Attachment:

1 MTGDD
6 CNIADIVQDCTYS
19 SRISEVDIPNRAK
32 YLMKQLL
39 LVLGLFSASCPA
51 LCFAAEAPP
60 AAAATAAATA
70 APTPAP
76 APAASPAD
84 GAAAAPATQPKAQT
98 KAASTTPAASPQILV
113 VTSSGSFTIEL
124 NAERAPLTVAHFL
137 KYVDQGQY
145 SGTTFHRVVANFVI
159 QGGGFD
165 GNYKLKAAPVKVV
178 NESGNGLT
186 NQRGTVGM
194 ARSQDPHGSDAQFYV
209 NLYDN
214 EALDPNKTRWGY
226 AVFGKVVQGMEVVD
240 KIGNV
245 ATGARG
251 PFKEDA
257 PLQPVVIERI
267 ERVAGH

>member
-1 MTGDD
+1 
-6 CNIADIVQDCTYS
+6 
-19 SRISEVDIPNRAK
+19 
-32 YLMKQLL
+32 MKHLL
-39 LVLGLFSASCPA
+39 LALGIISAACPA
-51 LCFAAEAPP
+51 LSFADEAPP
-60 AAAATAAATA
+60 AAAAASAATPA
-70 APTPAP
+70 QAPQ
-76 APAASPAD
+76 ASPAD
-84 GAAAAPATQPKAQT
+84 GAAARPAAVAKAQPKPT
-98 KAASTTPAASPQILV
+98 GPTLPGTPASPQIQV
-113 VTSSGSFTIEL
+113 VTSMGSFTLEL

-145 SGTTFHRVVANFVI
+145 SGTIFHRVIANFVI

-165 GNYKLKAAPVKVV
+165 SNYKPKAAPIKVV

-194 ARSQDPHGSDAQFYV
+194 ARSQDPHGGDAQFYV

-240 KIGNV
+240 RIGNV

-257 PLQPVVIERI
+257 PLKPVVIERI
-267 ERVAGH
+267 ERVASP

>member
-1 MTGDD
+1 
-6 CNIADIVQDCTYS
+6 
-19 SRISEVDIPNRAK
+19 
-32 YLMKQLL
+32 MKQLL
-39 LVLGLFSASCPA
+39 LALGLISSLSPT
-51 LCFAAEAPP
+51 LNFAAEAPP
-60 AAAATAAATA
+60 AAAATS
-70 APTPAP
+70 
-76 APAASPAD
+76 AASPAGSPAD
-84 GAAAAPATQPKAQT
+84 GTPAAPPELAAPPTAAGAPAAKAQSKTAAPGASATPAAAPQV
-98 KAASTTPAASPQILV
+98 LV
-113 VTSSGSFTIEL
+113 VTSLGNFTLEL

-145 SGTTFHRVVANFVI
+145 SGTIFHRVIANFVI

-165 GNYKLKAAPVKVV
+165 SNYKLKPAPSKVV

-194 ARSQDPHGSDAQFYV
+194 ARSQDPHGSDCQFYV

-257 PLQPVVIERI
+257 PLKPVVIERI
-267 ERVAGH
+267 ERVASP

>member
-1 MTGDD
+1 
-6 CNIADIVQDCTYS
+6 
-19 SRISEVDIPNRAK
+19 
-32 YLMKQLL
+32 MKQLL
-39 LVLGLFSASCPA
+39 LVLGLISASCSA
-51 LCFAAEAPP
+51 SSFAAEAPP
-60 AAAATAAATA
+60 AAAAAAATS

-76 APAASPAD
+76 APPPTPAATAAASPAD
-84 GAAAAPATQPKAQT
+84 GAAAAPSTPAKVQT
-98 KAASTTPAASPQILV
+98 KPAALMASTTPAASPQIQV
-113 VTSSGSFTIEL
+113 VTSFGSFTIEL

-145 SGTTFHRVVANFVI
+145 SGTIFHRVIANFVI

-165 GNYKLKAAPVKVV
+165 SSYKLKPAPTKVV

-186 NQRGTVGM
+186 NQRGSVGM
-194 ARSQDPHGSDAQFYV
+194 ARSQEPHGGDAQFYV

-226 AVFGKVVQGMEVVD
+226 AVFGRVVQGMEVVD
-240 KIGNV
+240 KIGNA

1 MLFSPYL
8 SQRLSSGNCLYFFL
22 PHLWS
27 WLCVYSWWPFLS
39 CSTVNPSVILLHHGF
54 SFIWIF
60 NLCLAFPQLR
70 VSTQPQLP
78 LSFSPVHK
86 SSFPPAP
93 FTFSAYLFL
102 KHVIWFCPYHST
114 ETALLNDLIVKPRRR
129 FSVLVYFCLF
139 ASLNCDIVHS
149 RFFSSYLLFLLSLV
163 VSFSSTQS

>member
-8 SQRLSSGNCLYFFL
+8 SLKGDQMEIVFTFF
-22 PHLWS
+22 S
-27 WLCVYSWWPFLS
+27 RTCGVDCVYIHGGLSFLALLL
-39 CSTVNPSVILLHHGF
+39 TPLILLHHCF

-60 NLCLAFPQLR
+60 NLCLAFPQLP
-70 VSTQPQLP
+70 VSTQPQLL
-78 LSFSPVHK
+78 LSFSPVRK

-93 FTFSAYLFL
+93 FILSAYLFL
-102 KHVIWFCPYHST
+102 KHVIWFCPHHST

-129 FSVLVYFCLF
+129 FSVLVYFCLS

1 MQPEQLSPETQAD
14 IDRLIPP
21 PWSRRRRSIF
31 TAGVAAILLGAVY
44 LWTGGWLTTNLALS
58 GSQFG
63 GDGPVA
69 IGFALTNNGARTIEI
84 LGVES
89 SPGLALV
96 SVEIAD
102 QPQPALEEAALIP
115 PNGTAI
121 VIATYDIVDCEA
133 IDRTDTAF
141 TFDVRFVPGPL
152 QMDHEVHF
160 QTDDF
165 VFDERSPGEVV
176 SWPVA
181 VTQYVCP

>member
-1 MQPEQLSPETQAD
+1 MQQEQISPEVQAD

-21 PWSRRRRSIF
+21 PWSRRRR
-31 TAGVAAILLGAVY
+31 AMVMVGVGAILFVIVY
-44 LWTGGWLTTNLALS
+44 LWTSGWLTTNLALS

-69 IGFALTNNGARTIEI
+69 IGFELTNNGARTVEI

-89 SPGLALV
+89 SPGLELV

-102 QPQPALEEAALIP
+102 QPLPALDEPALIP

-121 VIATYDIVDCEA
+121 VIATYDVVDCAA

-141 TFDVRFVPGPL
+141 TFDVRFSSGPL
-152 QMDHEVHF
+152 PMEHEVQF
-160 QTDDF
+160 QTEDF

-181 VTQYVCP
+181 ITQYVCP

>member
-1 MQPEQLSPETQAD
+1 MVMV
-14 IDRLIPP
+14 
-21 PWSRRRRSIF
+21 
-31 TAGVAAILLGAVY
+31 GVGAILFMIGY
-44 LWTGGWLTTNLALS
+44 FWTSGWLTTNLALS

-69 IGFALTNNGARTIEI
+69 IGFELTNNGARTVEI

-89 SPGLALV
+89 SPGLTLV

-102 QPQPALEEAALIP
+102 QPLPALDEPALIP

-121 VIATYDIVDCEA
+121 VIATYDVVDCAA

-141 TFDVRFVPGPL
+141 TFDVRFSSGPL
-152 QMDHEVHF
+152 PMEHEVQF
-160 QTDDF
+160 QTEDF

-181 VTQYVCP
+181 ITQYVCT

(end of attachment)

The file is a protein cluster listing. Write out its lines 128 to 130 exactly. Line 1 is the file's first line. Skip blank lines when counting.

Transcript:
-186 NQRGTVGM
+186 NQRGSVGM
-194 ARSQDPHGSDAQFYV